Alan Titchmarsh to open new Woburn Abbey exhibition
Renowned gardening expert Alan Titchmarsh MBE will open a new exhibition at Woburn Abbey next week, which celebrates the bicentenary of Humphry Repton and his influential work for the Dukes of Bedford.
Recognised as the first person to invent and use the title ‘landscape gardener’, Humphry Repton regarded himself as the rightful successor to Lancelot ‘Capability’ Brown.
Repton produced over 400 designs and schemes for gardens great and small.
Open to the public between March 23 and October 28 2018, the new exhibition explores the fascinating relationship between Repton and one of his greatest clients.
On public display for visitors to see for the first time will be his most elaborate and comprehensive ‘Red Book’, his famous presentation document of proposed designs.
His Red Book for Woburn was commissioned in 1804 and illustrates his innovative plans for the Pleasure Grounds and Park, many of which were subsequently realised by the 6th Duke of Bedford.
In addition, the exhibition will give guests the opportunity to discover Repton’s other works for the family including at the picturesque Devon estate of Endsleigh, Oakley House and Russell Square in London. Never before seen unexecuted designs will feature alongside works of art and archival treasures, which bring to life the creative legacy of Repton.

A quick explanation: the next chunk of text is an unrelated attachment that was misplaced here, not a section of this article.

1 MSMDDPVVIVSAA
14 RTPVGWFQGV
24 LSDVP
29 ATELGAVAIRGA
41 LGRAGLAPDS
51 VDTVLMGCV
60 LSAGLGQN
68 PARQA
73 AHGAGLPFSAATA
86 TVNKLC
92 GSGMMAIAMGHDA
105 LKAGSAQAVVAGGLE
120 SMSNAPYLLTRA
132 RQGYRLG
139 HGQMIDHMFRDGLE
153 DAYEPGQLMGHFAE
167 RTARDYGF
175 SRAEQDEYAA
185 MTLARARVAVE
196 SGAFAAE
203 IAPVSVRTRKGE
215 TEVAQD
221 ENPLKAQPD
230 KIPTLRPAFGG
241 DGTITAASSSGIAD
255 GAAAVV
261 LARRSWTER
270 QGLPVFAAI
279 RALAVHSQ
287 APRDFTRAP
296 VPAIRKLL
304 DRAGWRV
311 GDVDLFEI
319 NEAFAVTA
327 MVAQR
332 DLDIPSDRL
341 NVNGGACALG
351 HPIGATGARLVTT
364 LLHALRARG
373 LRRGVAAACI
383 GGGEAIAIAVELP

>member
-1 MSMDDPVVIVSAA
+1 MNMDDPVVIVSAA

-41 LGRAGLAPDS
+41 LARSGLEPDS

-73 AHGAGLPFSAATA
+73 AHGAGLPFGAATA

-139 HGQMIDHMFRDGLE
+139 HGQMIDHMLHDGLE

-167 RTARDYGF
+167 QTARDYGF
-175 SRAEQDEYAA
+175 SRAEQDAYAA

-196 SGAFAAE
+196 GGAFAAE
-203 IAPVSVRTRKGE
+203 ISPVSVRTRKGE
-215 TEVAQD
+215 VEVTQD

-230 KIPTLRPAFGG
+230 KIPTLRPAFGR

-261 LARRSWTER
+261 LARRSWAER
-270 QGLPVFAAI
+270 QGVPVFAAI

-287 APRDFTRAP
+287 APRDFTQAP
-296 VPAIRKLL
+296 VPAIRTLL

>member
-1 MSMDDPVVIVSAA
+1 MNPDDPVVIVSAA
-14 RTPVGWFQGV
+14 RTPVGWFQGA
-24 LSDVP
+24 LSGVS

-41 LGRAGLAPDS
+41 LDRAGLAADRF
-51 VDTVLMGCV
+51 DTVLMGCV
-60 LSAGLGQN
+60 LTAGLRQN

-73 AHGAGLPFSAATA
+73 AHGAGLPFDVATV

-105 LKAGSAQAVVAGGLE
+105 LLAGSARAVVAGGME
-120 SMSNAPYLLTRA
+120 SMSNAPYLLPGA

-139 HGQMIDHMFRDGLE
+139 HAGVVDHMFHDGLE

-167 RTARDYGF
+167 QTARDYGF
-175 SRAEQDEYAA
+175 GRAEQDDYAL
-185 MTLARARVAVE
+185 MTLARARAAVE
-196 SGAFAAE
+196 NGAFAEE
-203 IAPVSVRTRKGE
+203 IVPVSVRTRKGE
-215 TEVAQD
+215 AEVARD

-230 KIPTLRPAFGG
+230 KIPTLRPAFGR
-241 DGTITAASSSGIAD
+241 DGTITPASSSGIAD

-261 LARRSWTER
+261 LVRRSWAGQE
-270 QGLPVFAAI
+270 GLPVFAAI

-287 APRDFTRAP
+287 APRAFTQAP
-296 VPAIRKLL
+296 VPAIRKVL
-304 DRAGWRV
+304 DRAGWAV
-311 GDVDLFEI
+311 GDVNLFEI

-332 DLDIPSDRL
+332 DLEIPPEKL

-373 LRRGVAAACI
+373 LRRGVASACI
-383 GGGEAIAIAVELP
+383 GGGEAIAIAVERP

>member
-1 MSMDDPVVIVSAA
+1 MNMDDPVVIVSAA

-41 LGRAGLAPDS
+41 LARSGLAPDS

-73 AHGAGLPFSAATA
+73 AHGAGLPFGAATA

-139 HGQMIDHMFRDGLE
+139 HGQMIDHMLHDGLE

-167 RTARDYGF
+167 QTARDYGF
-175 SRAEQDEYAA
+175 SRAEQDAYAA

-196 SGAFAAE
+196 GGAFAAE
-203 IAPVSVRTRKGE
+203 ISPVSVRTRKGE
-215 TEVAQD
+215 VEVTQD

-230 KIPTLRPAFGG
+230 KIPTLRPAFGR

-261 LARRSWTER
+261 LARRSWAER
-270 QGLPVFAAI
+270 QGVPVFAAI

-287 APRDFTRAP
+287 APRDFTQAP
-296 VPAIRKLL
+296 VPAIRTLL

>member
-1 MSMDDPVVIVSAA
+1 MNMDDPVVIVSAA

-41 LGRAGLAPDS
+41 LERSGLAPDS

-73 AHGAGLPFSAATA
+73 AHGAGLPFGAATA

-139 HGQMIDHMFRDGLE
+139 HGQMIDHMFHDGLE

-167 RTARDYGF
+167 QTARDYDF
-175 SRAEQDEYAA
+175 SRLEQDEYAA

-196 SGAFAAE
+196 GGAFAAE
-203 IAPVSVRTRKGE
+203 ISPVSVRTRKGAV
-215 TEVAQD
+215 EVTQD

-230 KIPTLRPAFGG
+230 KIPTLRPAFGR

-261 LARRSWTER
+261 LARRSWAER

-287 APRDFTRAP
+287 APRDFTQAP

There will also be Repton-related family trails, activities and events throughout the year.
The Duchess of Bedford said: ‘I am very happy to welcome Alan Titchmarsh to Woburn Abbey. The Abbey will be a major player in the national celebrations, supporting the work of The Gardens Trust and giving Humphry Repton the prominence he deserves.’
Martin Towsey, estate gardens manager said:‘I am proud that Woburn Abbey is marking the bicentenary of Humphry Repton with this captivating exhibition, which represents the culmination of 14 years of hard work by the Woburn Abbey Gardens team to restore the gardens to their former glory.’
Also by the Milton Keynes Citizen newspaper: